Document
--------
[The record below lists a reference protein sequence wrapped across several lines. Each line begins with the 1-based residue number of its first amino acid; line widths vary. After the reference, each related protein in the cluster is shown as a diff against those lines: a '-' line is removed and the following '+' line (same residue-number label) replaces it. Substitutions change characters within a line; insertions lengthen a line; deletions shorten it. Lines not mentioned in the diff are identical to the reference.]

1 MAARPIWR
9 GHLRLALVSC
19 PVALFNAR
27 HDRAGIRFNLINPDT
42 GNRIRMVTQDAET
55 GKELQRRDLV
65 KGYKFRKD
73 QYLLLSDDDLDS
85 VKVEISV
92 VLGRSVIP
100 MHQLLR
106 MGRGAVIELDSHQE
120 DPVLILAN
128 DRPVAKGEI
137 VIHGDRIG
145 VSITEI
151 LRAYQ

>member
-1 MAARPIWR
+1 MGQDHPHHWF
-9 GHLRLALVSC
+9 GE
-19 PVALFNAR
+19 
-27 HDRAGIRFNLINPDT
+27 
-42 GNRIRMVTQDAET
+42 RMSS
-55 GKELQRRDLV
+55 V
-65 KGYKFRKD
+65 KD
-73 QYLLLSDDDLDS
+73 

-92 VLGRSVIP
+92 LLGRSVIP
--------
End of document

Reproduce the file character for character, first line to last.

[The record below lists a reference protein sequence wrapped across several lines. Each line begins with the 1-based residue number of its first amino acid; line widths vary. After the reference, each related protein in the cluster is shown as a diff against those lines: a '-' line is removed and the following '+' line (same residue-number label) replaces it. Substitutions change characters within a line; insertions lengthen a line; deletions shorten it. Lines not mentioned in the diff are identical to the reference.]

1 MAARPIWR
9 GHLRLALVSC
19 PVALFNAR
27 HDRAGIRFNLINPDT
42 GNRIRMVTQDAET
55 GKELQRRDLV
65 KGYKFRKD
73 QYLLLSDDDLDS
85 VKVEISV
92 VLGRSVIP
100 MHQLLR
106 MGRGAVIELDSHQE
120 DPVLILAN
128 DRPVAKGEI
137 VIHGDRIG
145 VSITEI
151 LRAYQ

>member
-1 MAARPIWR
+1 MGQDHPHHWF
-9 GHLRLALVSC
+9 GE
-19 PVALFNAR
+19 
-27 HDRAGIRFNLINPDT
+27 
-42 GNRIRMVTQDAET
+42 RMSS
-55 GKELQRRDLV
+55 V
-65 KGYKFRKD
+65 KD
-73 QYLLLSDDDLDS
+73 

-92 VLGRSVIP
+92 LLGRSVIP